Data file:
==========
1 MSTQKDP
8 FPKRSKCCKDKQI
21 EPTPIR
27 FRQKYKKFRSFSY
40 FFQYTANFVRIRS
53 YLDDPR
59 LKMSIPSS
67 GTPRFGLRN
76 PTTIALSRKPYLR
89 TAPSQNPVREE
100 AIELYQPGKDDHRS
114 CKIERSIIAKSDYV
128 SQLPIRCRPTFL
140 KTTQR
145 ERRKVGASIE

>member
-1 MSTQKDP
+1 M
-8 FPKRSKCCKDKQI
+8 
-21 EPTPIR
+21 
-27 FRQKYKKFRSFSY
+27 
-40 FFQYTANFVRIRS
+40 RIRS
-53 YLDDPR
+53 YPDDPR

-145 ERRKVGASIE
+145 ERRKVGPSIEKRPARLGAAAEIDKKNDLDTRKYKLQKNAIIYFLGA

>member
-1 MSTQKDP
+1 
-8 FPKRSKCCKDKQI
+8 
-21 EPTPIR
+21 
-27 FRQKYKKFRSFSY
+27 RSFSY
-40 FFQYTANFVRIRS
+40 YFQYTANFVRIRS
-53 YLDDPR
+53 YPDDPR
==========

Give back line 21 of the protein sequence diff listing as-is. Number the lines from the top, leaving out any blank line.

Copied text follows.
-21 EPTPIR